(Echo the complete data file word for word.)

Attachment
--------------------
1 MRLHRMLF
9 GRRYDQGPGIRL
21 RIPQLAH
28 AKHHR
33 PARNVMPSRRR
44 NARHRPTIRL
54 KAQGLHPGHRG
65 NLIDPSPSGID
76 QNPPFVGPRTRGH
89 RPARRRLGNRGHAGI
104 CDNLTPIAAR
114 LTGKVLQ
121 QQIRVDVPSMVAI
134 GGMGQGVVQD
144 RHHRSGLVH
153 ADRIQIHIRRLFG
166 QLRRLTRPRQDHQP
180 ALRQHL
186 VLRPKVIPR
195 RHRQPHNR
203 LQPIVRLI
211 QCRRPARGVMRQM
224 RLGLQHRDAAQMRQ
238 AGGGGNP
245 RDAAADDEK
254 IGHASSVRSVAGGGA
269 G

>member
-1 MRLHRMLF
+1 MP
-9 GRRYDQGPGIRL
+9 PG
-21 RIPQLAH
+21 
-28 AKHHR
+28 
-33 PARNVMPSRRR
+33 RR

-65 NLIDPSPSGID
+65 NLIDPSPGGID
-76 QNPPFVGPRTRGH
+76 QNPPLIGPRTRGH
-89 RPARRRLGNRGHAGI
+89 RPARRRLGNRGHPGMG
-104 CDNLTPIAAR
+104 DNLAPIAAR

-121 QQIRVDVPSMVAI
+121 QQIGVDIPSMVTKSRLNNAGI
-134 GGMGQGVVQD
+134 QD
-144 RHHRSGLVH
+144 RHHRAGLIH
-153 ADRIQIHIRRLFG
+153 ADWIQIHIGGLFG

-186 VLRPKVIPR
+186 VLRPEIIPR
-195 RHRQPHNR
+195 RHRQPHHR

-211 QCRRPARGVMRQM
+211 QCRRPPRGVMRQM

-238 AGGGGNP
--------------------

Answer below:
1 MRLHRMLF
9 GRRYDQGPGIRL
21 RIPQLAH
28 AKHHR
33 PARNVMPSRRR
44 NARHRPTIRL
54 KAQGLHPGHRG
65 NLIDPSPSGID
76 QNPPFVGPRTRGH
89 RPARRRLGNRGHAGI
104 CDNLTPIAAR
114 LTGKVLQ
121 QQIRVDVPSMVAI
134 GGMGQGVVQD
144 RHHRSGLVH
153 ADRIQIHIRRLFG
166 QLRRLTRPRQDHQP
180 ALRQHL
186 VLRPKVIPR
195 RHRQPHNR
203 LQPIVRLI
211 QCRRPARGVMRQM
224 RLGLQHRDAAQMRQ
238 AGGGGNP
245 RDAAADDEK
254 IGHASSVRSVAGGGA
269 G

>member
-1 MRLHRMLF
+1 MP
-9 GRRYDQGPGIRL
+9 PG
-21 RIPQLAH
+21 
-28 AKHHR
+28 
-33 PARNVMPSRRR
+33 RR

-65 NLIDPSPSGID
+65 NLIDPSPGGID
-76 QNPPFVGPRTRGH
+76 QNPPLIGPRTRGH
-89 RPARRRLGNRGHAGI
+89 RPARRRLGNRGHPGMG
-104 CDNLTPIAAR
+104 DNLAPIAAR

-121 QQIRVDVPSMVAI
+121 QQIGVDIPSMVTKSRLNNAGI
-134 GGMGQGVVQD
+134 QD
-144 RHHRSGLVH
+144 RHHRAGLIH
-153 ADRIQIHIRRLFG
+153 ADWIQIHIGGLFG

-186 VLRPKVIPR
+186 VLRPEIIPR
-195 RHRQPHNR
+195 RHRQPHHR

-211 QCRRPARGVMRQM
+211 QCRRPPRGVMRQM

-238 AGGGGNP